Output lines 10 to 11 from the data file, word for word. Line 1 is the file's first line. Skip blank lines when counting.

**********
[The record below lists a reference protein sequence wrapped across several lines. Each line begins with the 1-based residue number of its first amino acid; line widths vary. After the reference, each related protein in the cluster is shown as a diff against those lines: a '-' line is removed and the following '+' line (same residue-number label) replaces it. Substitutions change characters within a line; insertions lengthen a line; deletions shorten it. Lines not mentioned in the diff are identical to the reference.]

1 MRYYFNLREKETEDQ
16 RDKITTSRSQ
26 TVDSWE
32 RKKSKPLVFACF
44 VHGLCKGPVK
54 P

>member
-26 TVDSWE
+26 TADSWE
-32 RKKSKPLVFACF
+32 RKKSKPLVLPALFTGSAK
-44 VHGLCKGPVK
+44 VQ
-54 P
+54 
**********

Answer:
+26 TADSWE
-32 RKKSKPLVFACF